Where the downhiller wants extremely tacky wide and strong durable tires providing tremendous grip at high speeds over typically short intense descents, the XC racer likely values the low rolling resistance and lighter weight of narrower tires with just enough tread to keep them rubber side down, without slowing their pace up hills and over large pedal powered distances. Trail riders usually sit somewhere between the two, wanting the dependable grip of reasonably wide tires, riding some uphill and being able to enjoy the technical challenge and speed of descent wherever possible.

For me, there is no question in my mind that I most enjoy wider tires on wider rims on my trail bike. Typically a 2.5″ tire on a 30mm rim. It’s important to understand that on modern mountain bikes this is actually not nearly the widest of either possible, but I (and a large number of other riders) have found it has transformed the bike feel to provide a ton of confidence on the trail, with a weight penalty that I’m happy to accept. The best front tire I’ve ever run is the Maxxis Minion 2.5″ DHF WT Maxxgrip, and for the rear tire the Maxxis Minion 2.4″ DHR WT DoubleDown is my tire of choice.

While I certainly notice the wide tacky tires slow me down a little when riding long distances on flat terrain, it’s a trade-off I am more than happy to pay – the long days thrashing laps at the bike park on very challenging downhill trails, or big mountain descents are where I get the most enjoyment from my bike – and importantly, doesn’t stop me taking the bike out on all day epic missions in the mountains involving massive elevation changes on both the climbs and the descents.

What are “Wide Trail” tires for?

Essentially this designation from Maxxis or similar from other brands just means that the profile of the tire was designed to be run on rims that have 30mm to 35mm internal width.

This is because prior to this, most mountain bike tires were designed to be run on rims that 21-23mm. Putting a tire designed for narrower rims on a 30-35mm rim results in the profile of the tire being noticeably different than it would be on a wider rim. It also can lead to the tire rolling over on the rim more during high speed cornering.

Wide Trail (or WT) tires get around this by having a wider upper tread carcass and pattern, and consequently have the correct tread profile between middle and side knobs for cornering grip – as well as having increased cornering stability when paired with a wider rim – reducing the amount the tire folds over when cornering quickly.

What are the fattest tires available for bikes anyway?

Generally around 2.5″-2.6″ is considered the widest generally run on modern 27.5″ and 29″ wheelsize bikes, however there are also many bikes which have been brought to market designed with Plus size tires in mind – usually topping out at 2.8″-3.0″ in width, and offering even more air volume, cushioning, and contact patch with the ground (at a weight cost obviously). Some riders do love them, and Plus tires have been retrofitted to a huge number of different bike brands and models.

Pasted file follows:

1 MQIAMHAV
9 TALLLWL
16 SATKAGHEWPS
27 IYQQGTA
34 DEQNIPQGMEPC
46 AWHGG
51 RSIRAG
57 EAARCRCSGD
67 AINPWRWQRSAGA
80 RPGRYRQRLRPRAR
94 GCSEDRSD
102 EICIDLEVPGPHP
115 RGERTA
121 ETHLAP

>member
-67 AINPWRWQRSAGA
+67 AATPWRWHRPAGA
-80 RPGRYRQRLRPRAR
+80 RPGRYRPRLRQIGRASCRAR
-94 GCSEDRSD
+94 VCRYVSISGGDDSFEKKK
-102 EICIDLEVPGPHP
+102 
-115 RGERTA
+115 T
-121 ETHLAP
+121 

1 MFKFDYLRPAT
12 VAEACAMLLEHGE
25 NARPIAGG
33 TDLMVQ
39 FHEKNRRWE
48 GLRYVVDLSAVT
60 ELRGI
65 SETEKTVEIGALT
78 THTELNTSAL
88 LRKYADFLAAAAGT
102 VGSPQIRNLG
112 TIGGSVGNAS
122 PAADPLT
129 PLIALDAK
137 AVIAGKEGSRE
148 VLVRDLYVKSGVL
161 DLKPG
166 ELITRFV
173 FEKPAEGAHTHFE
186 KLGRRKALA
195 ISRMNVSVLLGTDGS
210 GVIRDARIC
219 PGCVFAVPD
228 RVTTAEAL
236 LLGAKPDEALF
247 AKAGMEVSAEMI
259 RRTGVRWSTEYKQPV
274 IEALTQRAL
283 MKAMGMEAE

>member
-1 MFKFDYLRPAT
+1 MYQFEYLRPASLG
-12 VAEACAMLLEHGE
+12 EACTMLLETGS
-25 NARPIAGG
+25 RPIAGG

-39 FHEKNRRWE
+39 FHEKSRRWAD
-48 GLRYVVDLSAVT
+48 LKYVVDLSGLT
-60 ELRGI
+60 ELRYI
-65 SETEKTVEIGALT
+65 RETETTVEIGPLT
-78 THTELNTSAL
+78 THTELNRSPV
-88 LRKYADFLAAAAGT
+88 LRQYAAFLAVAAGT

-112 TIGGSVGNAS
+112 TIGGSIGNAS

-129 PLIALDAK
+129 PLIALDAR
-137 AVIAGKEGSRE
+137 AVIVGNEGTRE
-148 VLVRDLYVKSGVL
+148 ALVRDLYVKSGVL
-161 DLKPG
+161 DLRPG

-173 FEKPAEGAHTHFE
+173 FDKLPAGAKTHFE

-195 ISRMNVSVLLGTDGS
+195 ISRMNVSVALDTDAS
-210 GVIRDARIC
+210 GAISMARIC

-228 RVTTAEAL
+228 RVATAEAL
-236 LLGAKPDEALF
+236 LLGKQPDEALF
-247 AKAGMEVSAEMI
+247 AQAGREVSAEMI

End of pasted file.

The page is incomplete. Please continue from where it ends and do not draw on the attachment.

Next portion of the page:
Beyond this we get into Fat Bike territory. Usually considered as their own specific type of mountain bike, fat bikes emerged out of a desire from people wanting to ride their local terrain in previously unrideable surfaces such as snow and sand. To get around the issue of narrower normal mountain bike tires sinking into the sand or snow and getting the rider stuck almost immediately, much fatter tires were added, typically to a hardtail, allowing the tire to be run at an extremely low pressure, and resulting in a highly malleable and very large contact patch with the grounds surface. This allows the bike to keep rolling over the top of sand and snow, albeit at lower speeds typically, but solving the issue – and allowing bikes to now ride almost every conceivable location on the planet.

Typically Fat bikes run 3.8″ to 4.8″ tires, on 55mm+ rims, and as low as 8psi.

Why run different width tires on the front and rear of the bike?

So as we have covered, wider mountain bike tires generally provide greater grip, at the cost of greater weight and greater exertion required for pedal powered speed on the flat or uphill.

One popular method to get the best of both worlds is to run a wider tire up front, for example a 2.5″ Wide Trail DHF, and perhaps a 2.35″ Aggressor on the rear. This results in maximum grip up front with a more aggressive tackier tread and wider contact patch , where it is arguably most vital, and a faster rolling, lower profile tread pattern with a smaller contact patch with the ground on the rear.